The Odd Annotation or Two

The C.S. Lewis Bible
via Books Inq.

Not, as you might think, a compendium of facts, snippets, and information about Mr. Lewis, but rather a Bible annotated (if the examples serve) with seemingly every idle thought that crossed Mr. Lewis's mind regarding the Bible.  The problem here is not Mr. Lewis so much as the question of what the majority of these jottings can add to a person's understanding.  This might be considered a piece of fabricated marginalia--and interesting merely from that point of view--but it does continue a long line of Bibles fabricated for nearly every interest--Bibles that add little to the essential understanding, but much to the thick literature of bible studies;  I anxiously await The Charlie Sheen Bible.

That said, if we regard the work as I suggested, I do have a keen interest in what it would tell me about Mr. Lewis--not so much what I would learn from it about the Bible.  Not that Mr. Lewis is not instructive in that fashion--but in reality few of his books were meant to be that kind of in-depth instruction in Biblical literature.  I can think of his book about the Psalms as a overt example of directed Biblical Criticism.  There may be others so intended, but in my wide reading of his oeuvre, Mr. Lewis seems to want to explain and introduce Christianity to both believer and unbeliever more than he wanted to create a dogmatic or even non-dogmatic Biblical commentary.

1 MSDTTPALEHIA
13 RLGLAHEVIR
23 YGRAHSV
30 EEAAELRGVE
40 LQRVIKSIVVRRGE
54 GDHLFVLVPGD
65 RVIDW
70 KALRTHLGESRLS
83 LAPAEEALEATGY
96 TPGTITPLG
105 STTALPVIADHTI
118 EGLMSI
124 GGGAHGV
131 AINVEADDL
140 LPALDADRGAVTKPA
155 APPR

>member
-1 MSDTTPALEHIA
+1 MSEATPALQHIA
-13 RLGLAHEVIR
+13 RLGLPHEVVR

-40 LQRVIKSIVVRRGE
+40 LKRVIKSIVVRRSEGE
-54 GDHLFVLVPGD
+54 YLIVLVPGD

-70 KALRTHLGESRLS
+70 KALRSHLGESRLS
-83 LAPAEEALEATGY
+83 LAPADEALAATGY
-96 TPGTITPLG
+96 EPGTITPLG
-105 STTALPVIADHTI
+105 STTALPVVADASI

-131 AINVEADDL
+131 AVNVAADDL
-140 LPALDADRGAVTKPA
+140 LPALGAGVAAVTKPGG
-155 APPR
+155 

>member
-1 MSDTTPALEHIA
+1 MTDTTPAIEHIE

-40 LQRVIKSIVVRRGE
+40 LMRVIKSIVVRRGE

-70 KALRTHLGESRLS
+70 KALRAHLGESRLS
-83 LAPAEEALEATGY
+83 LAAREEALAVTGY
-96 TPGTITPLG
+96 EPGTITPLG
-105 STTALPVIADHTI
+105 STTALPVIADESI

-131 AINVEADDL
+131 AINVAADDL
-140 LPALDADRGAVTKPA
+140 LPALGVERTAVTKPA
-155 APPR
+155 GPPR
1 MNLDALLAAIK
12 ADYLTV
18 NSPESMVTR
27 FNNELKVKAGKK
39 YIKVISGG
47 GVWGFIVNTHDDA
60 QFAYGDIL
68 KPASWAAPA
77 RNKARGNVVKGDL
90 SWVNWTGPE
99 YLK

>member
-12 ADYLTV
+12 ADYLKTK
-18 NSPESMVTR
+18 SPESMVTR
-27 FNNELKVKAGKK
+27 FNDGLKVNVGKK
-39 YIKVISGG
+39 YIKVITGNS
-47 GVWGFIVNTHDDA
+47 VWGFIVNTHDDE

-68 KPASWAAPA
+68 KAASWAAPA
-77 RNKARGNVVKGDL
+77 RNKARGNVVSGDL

Later:  This sounds far grousier than I intend.  In all likelihood, being a collector of both the Bibles I have tweaked and C.S. Lewis, this will find a place on my shelves.


  1. I have mixed emotions about the work too, and I laughed at the Charlie Sheen bible reference. (Credo quia absurdum.)

    Something tells me that not ALL the marginalia will be included, for example as when Lewis mentioned that a particular gospel verse (regarding an imminent Second Coming, as memory serves) was the most embarrassing verse in the NT.


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